for an answer; nor could it. Upon the hearing, a decree was made that Washington (the testator) was indebted to the plaintiffs in a certain sum, and that they might have execution therefor against the assets in the hands of the executor. Such decrees have crept into use of late, unadvisedly, owing to the manner of reviving' by scire facias, which does not admit of an answer by the executor acknowledging assets, or stating an account. But they are against principle, and will not in future be passed. The primary jurisdiction of the court is in pe7"sonam, and, although our statutes allow executions in equity, the nature of the decree is not altered, but only that process is substituted, at the election of the party, for that of contempt. The decree is against the defendant personally, regarding him as a trustee by reason of the fund in his hands applicable to the plaintiff's satisfaction. And no decree ought ever to be given for raising the money unless the assets be admitted by the defendant, or found upon a reference."
In subsequent cases the same court clearly intimate that tlie privilege of a reference allowed by law may be waived by the executor. Dumas v. Powell, 2 Dev. & B. Eq. 122; Moody v. Sitton, 2 Ired. Eg. 382. As the executors in the case before us did not appear and file an ll,nswer, and avail themselves of the privilege of a reference as to the
condition of the assets in their hands, after due service of process I think the court was right in presuming that their inaction and silence in the matter was eouivalent to a waiver of a reference, and an admission of assets s;fficient to satisfy the ascertained claims of the plaintiffs. In order that no injustice or injury might be done to the executors, when this motion was made, after due notice, at April term, the motion was continued by the court to this adjourned term, with leave for the executors to file answer as to the assets in their hands, or show any other cause why the motion for execution should not issue. After such long indulgence, and frequent opportunities afforded, the executors can have no cause of complaint as to the granting of the motion of the plaintiffs. Let an order for execution be drawn by plaintiffs' counsel.
and others v.
DIRECTORS OF THE BANK OF
FEAR and others.
,circuit Oourt, W. D. North Carolina. June Term, 1884.)
CREDITORB-INSOLVEN'l' BANK-COlifTlUBUTION-CIlEDITOR STOCKHOLDERS
In proceedings in the nat·ure of a creditor's bill, to force certain accessible stockholders to contribute in ol'der to satisfy creditors of an insolvent bank, in the court's decree was considered the amount of the whole indebtedness, the number of shares of stock, and the liability of all the stockholders, in effect reducing the pro rata amount of liability of each defendant. The stockholder creditors, although quasi parties in that their interests were represented hy the defendants in resisting the demands of the plaintiffs, were not actual parties, and so cannot be induded in the decree and made to contribute their part. But if, thereafter, they come as creditors to claim a part of the fund, the plain principles of equity and justice would deny their right.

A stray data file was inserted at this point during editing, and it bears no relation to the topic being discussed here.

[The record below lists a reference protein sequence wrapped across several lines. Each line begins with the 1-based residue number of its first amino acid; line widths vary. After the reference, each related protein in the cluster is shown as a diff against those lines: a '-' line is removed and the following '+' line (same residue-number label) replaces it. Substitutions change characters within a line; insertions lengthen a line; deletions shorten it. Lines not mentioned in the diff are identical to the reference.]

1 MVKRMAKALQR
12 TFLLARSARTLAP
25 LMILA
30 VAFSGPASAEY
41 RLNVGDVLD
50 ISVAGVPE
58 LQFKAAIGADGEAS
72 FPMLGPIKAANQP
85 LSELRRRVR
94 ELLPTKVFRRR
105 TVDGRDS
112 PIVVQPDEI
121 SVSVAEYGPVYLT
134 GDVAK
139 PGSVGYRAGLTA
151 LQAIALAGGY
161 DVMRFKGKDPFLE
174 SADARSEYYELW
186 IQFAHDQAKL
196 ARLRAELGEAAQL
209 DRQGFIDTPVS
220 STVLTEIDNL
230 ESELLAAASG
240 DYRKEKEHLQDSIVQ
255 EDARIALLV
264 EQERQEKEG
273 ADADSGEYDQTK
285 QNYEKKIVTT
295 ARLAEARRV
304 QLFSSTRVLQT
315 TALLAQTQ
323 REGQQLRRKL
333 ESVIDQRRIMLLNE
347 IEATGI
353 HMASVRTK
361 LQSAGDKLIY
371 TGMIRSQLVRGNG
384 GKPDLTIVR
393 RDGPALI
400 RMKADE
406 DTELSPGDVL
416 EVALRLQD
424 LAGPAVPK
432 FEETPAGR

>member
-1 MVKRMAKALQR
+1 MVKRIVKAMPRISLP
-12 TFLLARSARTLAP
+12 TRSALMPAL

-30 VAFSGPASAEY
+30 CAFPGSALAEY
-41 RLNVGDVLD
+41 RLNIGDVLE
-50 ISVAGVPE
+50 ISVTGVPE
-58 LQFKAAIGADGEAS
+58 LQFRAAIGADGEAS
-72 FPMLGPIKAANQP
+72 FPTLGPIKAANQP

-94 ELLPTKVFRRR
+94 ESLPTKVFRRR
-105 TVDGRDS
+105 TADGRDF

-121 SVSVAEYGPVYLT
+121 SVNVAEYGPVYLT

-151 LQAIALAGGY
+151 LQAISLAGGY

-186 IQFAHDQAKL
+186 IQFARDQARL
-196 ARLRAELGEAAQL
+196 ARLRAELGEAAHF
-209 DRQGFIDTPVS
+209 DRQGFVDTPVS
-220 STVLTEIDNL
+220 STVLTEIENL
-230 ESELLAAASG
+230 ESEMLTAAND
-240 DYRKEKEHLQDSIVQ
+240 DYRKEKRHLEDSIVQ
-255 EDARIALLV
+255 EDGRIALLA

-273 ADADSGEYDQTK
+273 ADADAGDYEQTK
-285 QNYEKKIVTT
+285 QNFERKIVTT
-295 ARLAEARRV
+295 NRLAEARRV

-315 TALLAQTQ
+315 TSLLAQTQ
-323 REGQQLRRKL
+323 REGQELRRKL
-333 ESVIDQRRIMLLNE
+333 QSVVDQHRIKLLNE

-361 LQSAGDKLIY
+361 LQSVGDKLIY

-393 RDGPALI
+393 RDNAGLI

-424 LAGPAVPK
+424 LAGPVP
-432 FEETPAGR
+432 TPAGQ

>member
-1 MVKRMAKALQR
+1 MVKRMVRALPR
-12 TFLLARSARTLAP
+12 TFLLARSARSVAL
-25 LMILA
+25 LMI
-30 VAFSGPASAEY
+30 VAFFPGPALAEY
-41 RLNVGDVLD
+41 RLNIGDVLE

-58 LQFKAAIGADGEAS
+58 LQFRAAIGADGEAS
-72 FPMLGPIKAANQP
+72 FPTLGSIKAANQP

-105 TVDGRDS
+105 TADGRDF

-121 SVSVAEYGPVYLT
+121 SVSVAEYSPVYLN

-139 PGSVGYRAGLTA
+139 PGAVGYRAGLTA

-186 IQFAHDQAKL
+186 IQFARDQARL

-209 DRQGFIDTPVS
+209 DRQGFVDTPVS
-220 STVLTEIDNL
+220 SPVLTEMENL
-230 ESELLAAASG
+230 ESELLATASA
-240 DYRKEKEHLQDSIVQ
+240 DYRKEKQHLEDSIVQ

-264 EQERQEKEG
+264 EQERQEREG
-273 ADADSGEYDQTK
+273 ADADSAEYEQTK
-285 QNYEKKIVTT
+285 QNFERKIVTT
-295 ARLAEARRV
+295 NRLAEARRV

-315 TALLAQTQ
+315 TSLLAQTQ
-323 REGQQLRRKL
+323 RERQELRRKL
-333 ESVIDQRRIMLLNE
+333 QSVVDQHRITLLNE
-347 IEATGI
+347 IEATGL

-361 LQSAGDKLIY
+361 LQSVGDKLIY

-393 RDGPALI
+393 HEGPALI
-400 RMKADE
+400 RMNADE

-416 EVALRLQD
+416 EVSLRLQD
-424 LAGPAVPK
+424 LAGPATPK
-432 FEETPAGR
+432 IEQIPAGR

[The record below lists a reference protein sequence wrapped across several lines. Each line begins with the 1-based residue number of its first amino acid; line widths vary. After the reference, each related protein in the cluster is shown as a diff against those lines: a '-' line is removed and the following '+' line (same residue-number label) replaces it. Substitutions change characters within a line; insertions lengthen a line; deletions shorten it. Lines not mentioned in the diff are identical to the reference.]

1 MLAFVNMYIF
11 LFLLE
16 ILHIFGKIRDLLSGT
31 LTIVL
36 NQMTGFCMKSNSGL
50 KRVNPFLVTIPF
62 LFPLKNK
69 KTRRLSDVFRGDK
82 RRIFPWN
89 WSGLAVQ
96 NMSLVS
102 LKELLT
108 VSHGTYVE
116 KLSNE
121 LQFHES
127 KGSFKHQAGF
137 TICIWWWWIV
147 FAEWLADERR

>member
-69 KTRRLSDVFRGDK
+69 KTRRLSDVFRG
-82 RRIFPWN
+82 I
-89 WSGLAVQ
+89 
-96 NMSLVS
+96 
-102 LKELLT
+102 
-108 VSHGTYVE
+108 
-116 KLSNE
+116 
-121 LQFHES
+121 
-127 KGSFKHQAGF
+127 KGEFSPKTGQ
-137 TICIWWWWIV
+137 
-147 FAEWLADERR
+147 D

SAME-PARTIES BEF'ORE J\fABTER.
In order to become a party to an action by simply proving a claim before the master, the person's rights mU8t have existed at the commencement of the suit and been represented by the original plaintiff. He cannot be considered as thus represented, if, at the time of the filing the bill, he was a debtor, and his rights iuconsistent with and adverse to the rights of the plaintiff. :t SAME-HE WHO SEEKS EQUITY MUST Do EQUITY. If one seeks equitable relief against another he must perform or offer to perform an equitable duty in relation to the subject-matter in controversy. i. SAME-NoTE. Stoel.holder creditors who have contributed, admitted to the benefit of the fund, and the bar of limitations removed as to them.
In Equity. Tkos. W. Strange. for motion. J. H. Dillard and W. S. Ball, .contra. DICK, J. At the April term of this court a motion in this cause was made by Thomas W. Strange, administrator of Robert Strange, leceased, and of Thomas H. Wright, deceased, to be allowed to parjicipate in the distribution of a fund in the hands of the court, for